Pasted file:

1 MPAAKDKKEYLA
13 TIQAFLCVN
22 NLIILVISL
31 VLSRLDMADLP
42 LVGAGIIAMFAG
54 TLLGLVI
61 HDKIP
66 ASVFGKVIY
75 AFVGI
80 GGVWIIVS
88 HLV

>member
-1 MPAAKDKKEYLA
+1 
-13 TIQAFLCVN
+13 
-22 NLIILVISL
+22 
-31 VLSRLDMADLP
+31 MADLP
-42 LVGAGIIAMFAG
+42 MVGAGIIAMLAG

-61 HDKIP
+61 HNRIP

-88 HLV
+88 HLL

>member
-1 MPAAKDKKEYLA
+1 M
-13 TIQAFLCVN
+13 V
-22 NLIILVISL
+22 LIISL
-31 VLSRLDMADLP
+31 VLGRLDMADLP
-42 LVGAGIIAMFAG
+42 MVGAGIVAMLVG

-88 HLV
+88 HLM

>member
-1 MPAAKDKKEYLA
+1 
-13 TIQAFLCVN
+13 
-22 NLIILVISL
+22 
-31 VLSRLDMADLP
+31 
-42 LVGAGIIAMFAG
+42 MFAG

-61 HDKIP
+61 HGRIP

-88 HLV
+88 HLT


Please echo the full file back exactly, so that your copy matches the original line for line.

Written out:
1 MPAAKDKKEYLA
13 TIQAFLCVN
22 NLIILVISL
31 VLSRLDMADLP
42 LVGAGIIAMFAG
54 TLLGLVI
61 HDKIP
66 ASVFGKVIY
75 AFVGI
80 GGVWIIVS
88 HLV

>member
-1 MPAAKDKKEYLA
+1 
-13 TIQAFLCVN
+13 
-22 NLIILVISL
+22 
-31 VLSRLDMADLP
+31 MADLP
-42 LVGAGIIAMFAG
+42 MVGAGIIAMLAG

-61 HDKIP
+61 HNRIP

-88 HLV
+88 HLL

>member
-1 MPAAKDKKEYLA
+1 M
-13 TIQAFLCVN
+13 V
-22 NLIILVISL
+22 LIISL
-31 VLSRLDMADLP
+31 VLGRLDMADLP
-42 LVGAGIIAMFAG
+42 MVGAGIVAMLVG

-88 HLV
+88 HLM

>member
-1 MPAAKDKKEYLA
+1 
-13 TIQAFLCVN
+13 
-22 NLIILVISL
+22 
-31 VLSRLDMADLP
+31 
-42 LVGAGIIAMFAG
+42 MFAG

-61 HDKIP
+61 HGRIP

-88 HLV
+88 HLT